Kansas State Capitol Dome
The Kansas State Capitol building, located in Topeka, Kansas, is an elegant statehouse combining Renaissance and Classical revival elements. Begun in 1866, it grew over the course of four decades. Its final achievement is a grand domed roof, constructed of hollow clay tiles set into an iron truss and brace system, which was then covered with sheet copper. The dome was completed in 1903.
After a century of exposure, the roof was showing visible tears and joint failure. A repair campaign had been carried out in 2000, which included intentionally treating the copper with patina chemicals to achieve a consistent verdigris color. However, the treatment appeared to be failing after less than 7 years. These conditions prompted concerns about the longevity of the roofing material, as well as curatorial concerns about the appearance of the dome.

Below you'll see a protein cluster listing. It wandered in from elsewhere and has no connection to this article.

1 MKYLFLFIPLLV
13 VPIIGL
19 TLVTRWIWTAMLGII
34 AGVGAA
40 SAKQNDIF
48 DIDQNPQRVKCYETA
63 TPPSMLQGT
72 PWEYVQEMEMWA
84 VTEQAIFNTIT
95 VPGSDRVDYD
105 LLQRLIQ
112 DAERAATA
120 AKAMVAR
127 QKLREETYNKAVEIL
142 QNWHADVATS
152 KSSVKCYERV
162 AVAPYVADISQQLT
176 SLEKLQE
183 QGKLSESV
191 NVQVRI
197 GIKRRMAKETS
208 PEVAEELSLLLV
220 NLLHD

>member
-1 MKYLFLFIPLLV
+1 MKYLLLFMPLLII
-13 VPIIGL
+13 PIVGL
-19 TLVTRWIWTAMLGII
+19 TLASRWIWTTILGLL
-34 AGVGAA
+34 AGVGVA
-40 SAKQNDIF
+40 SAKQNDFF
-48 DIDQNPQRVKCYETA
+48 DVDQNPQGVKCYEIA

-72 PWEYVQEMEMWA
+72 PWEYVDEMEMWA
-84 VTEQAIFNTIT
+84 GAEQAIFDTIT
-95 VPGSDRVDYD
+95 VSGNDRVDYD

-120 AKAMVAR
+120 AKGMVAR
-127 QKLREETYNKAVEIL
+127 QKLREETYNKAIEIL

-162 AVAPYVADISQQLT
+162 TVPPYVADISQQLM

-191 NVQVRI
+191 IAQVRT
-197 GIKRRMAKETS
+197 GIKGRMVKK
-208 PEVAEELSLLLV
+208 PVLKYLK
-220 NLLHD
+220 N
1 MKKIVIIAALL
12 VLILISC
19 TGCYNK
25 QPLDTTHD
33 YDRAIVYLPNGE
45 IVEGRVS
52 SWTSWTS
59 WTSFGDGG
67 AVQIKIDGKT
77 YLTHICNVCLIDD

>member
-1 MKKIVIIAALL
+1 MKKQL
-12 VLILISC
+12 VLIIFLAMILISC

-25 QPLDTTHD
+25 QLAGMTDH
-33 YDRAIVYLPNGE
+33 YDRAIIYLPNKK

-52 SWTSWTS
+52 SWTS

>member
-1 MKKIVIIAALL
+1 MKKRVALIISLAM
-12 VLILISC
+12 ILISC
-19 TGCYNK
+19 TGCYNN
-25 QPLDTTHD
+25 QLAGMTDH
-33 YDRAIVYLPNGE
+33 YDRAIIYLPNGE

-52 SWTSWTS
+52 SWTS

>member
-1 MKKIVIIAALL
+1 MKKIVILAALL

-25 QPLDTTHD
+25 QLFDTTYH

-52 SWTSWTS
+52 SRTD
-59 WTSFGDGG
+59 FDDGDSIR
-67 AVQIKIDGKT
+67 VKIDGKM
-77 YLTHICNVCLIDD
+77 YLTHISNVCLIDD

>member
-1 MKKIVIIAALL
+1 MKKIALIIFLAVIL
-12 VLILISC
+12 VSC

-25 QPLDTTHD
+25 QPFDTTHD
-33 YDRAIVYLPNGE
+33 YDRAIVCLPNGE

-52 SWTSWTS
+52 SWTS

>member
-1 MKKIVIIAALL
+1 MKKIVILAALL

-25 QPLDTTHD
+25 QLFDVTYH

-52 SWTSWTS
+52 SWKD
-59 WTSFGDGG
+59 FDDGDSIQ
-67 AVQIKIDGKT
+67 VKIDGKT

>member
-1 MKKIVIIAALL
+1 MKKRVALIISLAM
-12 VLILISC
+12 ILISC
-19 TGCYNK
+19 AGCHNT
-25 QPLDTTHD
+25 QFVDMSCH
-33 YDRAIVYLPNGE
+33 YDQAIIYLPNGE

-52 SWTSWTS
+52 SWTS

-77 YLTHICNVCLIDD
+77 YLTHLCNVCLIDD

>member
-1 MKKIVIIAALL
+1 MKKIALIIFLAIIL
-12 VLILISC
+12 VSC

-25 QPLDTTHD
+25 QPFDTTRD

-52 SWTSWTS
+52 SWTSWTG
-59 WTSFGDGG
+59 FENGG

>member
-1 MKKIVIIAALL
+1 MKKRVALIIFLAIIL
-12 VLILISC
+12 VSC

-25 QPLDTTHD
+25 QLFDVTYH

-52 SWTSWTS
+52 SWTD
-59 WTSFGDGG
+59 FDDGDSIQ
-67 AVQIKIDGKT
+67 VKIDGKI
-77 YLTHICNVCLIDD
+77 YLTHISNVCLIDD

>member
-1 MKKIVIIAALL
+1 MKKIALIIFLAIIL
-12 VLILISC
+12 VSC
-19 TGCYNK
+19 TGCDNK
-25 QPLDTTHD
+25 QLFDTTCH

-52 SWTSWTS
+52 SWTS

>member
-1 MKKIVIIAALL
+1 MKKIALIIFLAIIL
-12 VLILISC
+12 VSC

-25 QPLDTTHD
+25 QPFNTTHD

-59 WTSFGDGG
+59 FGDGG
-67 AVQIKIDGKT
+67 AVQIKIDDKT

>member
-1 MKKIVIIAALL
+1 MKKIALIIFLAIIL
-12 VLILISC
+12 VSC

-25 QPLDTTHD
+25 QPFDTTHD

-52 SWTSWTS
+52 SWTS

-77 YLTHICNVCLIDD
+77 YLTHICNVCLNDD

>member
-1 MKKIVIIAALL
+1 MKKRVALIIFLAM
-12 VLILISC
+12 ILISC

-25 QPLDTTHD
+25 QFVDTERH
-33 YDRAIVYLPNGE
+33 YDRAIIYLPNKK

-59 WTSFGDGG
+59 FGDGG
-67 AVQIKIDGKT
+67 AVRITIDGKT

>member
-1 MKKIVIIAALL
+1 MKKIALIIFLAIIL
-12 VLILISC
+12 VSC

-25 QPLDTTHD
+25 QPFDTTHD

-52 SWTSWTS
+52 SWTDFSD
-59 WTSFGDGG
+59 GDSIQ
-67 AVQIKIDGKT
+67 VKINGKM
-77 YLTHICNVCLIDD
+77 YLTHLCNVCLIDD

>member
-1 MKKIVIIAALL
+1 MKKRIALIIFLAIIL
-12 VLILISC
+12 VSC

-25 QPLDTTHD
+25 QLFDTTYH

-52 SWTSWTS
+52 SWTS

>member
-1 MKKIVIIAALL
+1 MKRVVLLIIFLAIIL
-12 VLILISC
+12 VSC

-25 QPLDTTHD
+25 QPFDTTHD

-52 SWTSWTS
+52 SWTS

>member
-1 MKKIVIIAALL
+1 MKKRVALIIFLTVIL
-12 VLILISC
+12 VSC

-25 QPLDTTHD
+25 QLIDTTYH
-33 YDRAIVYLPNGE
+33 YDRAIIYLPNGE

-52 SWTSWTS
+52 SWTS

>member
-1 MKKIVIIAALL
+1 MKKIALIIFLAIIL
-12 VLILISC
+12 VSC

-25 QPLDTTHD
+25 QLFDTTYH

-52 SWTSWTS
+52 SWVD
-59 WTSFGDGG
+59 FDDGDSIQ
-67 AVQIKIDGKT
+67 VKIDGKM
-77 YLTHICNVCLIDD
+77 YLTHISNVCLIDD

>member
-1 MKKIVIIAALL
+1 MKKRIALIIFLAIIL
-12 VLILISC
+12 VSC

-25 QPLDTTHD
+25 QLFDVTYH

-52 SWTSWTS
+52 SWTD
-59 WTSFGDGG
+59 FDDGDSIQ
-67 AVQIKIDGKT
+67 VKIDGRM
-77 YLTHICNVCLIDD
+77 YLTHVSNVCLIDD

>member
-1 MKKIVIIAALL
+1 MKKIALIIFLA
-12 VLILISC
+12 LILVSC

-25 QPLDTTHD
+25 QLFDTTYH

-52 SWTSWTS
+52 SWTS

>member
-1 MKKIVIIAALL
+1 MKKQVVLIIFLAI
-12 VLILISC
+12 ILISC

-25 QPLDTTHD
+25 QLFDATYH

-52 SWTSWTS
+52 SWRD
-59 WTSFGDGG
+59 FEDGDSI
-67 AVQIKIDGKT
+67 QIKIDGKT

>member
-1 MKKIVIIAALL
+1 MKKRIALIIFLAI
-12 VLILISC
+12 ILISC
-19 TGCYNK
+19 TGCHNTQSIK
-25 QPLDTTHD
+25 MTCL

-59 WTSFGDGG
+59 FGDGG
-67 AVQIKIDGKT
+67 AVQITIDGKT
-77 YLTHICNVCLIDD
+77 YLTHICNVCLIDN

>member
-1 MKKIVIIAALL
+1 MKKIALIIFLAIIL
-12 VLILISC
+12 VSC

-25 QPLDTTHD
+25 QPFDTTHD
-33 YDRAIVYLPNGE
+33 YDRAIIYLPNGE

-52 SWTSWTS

We were contracted in 2007 to assess the current condition of the copper sheet roof and estimate its anticipated life-span. We also examined the methods used in the 2000 refinishing. Most of the original construction was found to be sound, but some improper detailing had led to recurring failures. Exposure-related damage was noted, including metal that had been work-hardened and torn by wind, and battered by hail. We confirmed the new patina was failing but did not feel comfortable recommending an appropriate alternate chemical treatment within the limits of current technology. We evaluated the copper thickness in-situ with an ultrasonic thickness gauge to direct repairs towards areas of weak, thin metal. Additional samples were sent to a testing lab to examine the nature of the cracks and tears observed. Recommendations were generated for minimal, targeted repairs to greatly extend the practical life of the roof.